How you will be marked:
1. Take notes from lectures on
Shakespearean Theatre, Language; kingship, witchcraft and omens,
symbolism. Include your reflections as well as copied information (5
pts. per day, must be present).
2. Interview a character from the play
EXCLUDING Macbeth or Lady Macbeth. Write down five questions you would
ask and five answers this character would give based on his/her actions
in the play so far.
3. In a conference with the teacher,
pass an oral quiz based on one act of the play demonstrating your
knowledge of plot, character, setting and language. You may not
use this act for either quiz in step 8.
4. Create an emotion/motivation web for
ANY one character in the play with at least five branches. For each
branch give evidence and a personal response.
5. Create a cartoon storyboard for
one act of the play (not including Act I).
6. Create a one-page diary entry for one
character that you have not written about elsewhere in this level,
detailing his/her actions, emotions and desires at a specific point in
the play. Establish that point with vivid description.
7. Create a 1 ½ page modern translation
of important dialogue between Macbeth and Banquo, Macbeth and Lady
Macbeth, Macbeth and the Witches, or Malcolm and MacDuff. Include a
paragraph personal comment on how this dialogue has affected you.
8. With a partner: independently
prepare a quiz on one act, give this to your partner and mark it. Your
partner will also independently prepare a quiz for you to take. Quizzes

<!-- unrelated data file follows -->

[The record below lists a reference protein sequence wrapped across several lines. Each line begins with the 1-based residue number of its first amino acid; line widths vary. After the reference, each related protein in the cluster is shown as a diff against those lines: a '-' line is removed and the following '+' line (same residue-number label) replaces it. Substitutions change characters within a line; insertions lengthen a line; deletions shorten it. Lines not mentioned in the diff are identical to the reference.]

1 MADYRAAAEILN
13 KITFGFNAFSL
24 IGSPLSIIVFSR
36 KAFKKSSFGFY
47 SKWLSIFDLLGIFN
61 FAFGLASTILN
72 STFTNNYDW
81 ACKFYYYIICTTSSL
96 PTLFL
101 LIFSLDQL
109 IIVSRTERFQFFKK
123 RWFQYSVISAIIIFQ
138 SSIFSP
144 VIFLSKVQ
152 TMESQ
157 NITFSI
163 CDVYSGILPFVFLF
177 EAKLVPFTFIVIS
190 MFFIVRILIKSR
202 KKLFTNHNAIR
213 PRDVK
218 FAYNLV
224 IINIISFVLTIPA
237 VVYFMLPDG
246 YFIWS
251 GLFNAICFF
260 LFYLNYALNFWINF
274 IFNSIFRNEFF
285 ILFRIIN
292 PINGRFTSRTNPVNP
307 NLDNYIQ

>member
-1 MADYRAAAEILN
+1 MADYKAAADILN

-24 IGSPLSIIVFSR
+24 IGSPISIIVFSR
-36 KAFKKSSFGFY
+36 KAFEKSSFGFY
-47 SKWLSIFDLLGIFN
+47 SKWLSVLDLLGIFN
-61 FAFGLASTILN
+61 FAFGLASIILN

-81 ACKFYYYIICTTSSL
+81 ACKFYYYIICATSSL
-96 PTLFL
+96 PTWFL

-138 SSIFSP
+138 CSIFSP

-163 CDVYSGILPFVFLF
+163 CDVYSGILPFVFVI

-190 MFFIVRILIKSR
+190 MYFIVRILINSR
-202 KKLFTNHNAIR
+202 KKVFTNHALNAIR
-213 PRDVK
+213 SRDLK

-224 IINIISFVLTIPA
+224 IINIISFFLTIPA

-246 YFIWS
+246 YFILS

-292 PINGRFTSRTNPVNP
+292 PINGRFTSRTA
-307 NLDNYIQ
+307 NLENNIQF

may be on same or different acts. Offer comments on interesting aspects
of the quizzes, and hand these in with the quizzes.
9. Create and perform a song that
symbolizes and suits a scene from the play. Emphasize appropriate mood.
10. Create a One minute radio ad for a
remake of Macbeth, emphasizing information that will sell, lead actors,
suspense, mood, issues....
11. Partners: Independently
create a flashcard game with ten new vocabulary words. On the back of
each card include a definition and the word in its context in a line
from the play. Identity the act, scene and line for each word. Your
partner will create a game with ten other words. Complete each other’s
games and suggest improvements. Record these suggestions and hand them
in with the games.
12. Write a one page summary of an act,
excluding Act 1.
13. Create a map of the action of the
play. Include illustrations and comments to identify at least seven
details from the play.
14. Create an artistic representation
(drawing, sculpture, collage) that includes at least three clearly
written relevant pieces of text (quotation or description), of any
character from the play. If you choose the witches you may include all
15. This assignment has two parts:
1. Write a well developed
paragraph explaining what integrity means to you. Use examples from
your own life, our community, society at large and history to support
Using your answer to #1 as a reference, create a piece of found poetry
on the theme of integrity. Look through newspapers, websites,
shows and movies for words, phrases, and if you wish, pictures, that
develop your theme. You may arrange your found items with punctuation,
connecting words to form complete statement(s), or arrange them